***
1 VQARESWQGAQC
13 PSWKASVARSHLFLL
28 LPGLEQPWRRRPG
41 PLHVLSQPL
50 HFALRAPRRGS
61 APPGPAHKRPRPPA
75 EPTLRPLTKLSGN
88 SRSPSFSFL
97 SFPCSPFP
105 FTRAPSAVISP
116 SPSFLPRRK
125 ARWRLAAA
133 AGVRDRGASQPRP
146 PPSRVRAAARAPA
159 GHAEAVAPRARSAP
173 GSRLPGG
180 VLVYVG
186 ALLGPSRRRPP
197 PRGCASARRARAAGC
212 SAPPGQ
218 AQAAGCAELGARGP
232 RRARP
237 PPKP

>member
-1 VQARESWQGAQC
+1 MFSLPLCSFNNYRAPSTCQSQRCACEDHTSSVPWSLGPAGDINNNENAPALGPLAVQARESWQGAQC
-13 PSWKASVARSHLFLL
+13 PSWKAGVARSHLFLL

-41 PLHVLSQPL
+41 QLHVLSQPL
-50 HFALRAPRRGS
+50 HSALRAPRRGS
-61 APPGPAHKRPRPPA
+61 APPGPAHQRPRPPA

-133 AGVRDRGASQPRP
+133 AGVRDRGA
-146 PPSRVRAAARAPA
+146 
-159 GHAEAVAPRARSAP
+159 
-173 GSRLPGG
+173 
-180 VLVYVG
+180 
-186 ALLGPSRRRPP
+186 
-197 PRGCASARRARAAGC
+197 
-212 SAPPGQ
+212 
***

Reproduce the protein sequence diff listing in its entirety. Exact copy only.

1 VQARESWQGAQC
13 PSWKASVARSHLFLL
28 LPGLEQPWRRRPG
41 PLHVLSQPL
50 HFALRAPRRGS
61 APPGPAHKRPRPPA
75 EPTLRPLTKLSGN
88 SRSPSFSFL
97 SFPCSPFP
105 FTRAPSAVISP
116 SPSFLPRRK
125 ARWRLAAA
133 AGVRDRGASQPRP
146 PPSRVRAAARAPA
159 GHAEAVAPRARSAP
173 GSRLPGG
180 VLVYVG
186 ALLGPSRRRPP
197 PRGCASARRARAAGC
212 SAPPGQ
218 AQAAGCAELGARGP
232 RRARP
237 PPKP

>member
-1 VQARESWQGAQC
+1 MFSLPLCSFNNYRAPSTCQSQRCACEDHTSSVPWSLGPAGDINNNENAPALGPLAVQARESWQGAQC
-13 PSWKASVARSHLFLL
+13 PSWKAGVARSHLFLL

-41 PLHVLSQPL
+41 QLHVLSQPL
-50 HFALRAPRRGS
+50 HSALRAPRRGS
-61 APPGPAHKRPRPPA
+61 APPGPAHQRPRPPA

-133 AGVRDRGASQPRP
+133 AGVRDRGA
-146 PPSRVRAAARAPA
+146 
-159 GHAEAVAPRARSAP
+159 
-173 GSRLPGG
+173 
-180 VLVYVG
+180 
-186 ALLGPSRRRPP
+186 
-197 PRGCASARRARAAGC
+197 
-212 SAPPGQ
+212 